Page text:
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The Top 10 Sports List for 2013 - Wall Street Journal

The Top 10 Sports List for 2013

Dec. 22, 2013

Chris Davis's field-goal return for a touchdown to win the Iron Bowl for Auburn was a rather memorable sports moment from 2013. Associated Press
This is the season for lists, of course—lists upon lists upon lists, lists of lists, best lists, best movies, best books, best restaurants, best cats, best lists of restaurants for bringing a cat, etc. This is my humble Sports Top 10 for 2013. It is neither comprehensive nor scientific nor even 100% persuasive. It is sort of/not completely ranked in order. Some of the selections were breezy-easy and you'll agree immediately. (Alabama-Auburn finish? I mean, come on.) Some of it, however, you'll disagree with, to the point that you pound a fist into your morning pancakes. That's the whole point of lists, right? Plus: cats! OK here we go:

Spurs-Heat Game 6: Everybody around us bailed. That was the best part.

Picked up their smartphones, stuck them in their fancy white jeans and headed for the door. I was at Game 6 in Miami with my friends Dominic and Jamie, season-ticket holders, and the Heat were losing by five, with under 30 seconds left, and though a comeback was possible, the crowd had seen enough, and began streaming for the exits. The section around us vanished. And then the Heat came back. Ray Allen, a three from the corner. Overtime. Heat win. Then win in 7 games, and the whole NBA narrative gets rewritten once more. Think of the summer we would have had if the Heat had lost—another dreary media slog about LeBron James and his failure to deliver, questions about the Heat, blah, blah, blah. I enjoy the San Antonio Spurs very much, but it might have been a merciful thing that Ray hit that shot.

Rafa, Serena, Andy: Tennis continues to deliver stirring story lines, and from 2013 you had your pick: Andy Murray triumphant at Wimbledon, the first men's singles champion from Great Britain in 77 years; Rafael Nadal, returning from a long injury hiatus to complete the year a remarkable 75-7, with two Slam titles; and Serena Williams just being Serena Williams, two Slams herself, unstoppable/best ever when in top form. (Let's save our chat about Roger Federer until next year, shall we?)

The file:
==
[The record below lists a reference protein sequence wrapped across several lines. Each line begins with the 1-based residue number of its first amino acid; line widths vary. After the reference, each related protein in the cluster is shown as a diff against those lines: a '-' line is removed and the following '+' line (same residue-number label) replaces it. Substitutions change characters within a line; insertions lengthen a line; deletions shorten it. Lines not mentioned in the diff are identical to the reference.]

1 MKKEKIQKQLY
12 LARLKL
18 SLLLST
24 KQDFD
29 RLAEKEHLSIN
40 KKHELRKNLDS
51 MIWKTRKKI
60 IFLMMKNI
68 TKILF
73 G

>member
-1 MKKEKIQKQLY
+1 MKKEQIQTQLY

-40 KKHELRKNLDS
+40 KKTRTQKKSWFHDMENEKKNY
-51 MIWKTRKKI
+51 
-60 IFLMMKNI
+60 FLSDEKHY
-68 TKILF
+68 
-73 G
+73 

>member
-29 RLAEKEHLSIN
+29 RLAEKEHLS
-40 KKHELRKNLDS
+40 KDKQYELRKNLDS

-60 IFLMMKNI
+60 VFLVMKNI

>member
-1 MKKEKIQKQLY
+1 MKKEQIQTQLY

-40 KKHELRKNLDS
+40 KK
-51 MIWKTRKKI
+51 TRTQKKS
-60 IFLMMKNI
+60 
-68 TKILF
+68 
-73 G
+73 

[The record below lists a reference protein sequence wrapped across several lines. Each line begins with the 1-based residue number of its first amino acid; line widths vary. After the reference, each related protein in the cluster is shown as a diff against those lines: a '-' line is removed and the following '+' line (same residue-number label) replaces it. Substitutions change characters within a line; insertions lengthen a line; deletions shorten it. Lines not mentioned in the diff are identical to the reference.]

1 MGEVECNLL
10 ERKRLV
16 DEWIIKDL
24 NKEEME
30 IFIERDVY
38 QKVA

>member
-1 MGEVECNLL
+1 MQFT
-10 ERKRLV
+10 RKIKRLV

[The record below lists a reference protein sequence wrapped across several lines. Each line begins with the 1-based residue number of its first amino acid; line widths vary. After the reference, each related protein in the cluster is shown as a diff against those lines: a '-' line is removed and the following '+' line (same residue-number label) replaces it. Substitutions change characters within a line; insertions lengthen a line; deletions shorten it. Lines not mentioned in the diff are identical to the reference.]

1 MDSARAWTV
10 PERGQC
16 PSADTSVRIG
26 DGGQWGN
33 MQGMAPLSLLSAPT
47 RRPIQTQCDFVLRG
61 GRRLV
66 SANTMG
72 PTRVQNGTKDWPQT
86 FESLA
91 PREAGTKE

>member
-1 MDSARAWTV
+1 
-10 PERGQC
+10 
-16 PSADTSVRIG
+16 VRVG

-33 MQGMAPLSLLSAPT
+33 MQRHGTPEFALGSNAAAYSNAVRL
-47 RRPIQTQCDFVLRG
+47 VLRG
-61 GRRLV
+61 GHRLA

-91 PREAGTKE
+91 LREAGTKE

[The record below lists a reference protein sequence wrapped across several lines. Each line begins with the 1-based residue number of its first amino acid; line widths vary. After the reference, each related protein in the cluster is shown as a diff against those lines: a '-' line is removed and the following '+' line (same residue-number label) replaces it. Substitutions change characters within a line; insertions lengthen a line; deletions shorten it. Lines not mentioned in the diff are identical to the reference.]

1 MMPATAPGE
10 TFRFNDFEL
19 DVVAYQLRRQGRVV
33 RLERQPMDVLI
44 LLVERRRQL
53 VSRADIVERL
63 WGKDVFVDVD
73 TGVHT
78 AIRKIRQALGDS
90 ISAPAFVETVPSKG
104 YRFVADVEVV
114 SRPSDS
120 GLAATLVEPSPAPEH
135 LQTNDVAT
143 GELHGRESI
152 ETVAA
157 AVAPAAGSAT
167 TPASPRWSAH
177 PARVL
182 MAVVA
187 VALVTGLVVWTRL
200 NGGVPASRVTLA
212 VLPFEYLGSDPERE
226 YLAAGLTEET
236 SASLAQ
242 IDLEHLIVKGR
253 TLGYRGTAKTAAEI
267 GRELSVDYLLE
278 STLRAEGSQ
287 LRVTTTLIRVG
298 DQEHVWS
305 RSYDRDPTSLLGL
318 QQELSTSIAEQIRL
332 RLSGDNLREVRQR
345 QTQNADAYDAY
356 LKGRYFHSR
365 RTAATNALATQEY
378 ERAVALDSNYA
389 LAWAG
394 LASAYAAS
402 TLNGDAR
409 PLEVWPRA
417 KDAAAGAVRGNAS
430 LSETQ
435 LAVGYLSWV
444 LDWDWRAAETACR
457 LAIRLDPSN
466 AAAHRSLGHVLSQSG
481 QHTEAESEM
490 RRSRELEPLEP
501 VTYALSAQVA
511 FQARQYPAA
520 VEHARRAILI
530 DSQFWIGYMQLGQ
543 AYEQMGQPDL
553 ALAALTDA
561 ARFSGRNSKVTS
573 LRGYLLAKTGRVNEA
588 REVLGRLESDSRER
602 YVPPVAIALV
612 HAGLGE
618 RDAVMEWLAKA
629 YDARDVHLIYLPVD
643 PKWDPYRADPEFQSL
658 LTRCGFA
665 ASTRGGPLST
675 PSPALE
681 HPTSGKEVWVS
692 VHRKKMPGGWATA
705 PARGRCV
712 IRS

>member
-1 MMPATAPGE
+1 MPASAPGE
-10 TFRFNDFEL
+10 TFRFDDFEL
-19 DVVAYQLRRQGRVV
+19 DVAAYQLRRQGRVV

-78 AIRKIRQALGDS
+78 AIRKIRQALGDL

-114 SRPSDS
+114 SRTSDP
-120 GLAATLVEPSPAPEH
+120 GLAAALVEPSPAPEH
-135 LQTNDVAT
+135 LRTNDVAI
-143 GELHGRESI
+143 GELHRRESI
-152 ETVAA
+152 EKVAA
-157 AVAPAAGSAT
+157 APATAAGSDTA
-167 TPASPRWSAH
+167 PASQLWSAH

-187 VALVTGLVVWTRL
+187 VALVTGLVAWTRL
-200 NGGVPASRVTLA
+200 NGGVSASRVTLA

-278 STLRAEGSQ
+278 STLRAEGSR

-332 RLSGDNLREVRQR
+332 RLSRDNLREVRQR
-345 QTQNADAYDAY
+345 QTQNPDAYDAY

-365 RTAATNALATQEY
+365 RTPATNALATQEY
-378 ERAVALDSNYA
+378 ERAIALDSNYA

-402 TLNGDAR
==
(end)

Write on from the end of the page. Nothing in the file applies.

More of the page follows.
Lance on Oprah: By the time Lance Armstrong wound up sitting across from Oprah Winfrey in a Texas hotel room, he'd already been picked apart, condemned, disgraced, removed of his Tour de France jerseys.

All that was left was to hear it from him, and in a memorable, Did you do it, yes-or-no, Joe Friday-style opener, Winfrey got the goods. It did not satisfy everyone, but it ended any remaining illusions. A lie had reached the end of the road.

America's Cup: On the gorgeous and windswept San Francisco harbor, Team Oracle rallied from a 8-1 deficit, stunning New Zealand and giving the nation what it craved: billionaire Larry Ellison triumphant in a catamaran-racing spectacular. It was amazing television theater, and the comeback of comebacks. Made the 2004 Red Sox (down 0-3 to the Yankees) look like they were playing minigolf.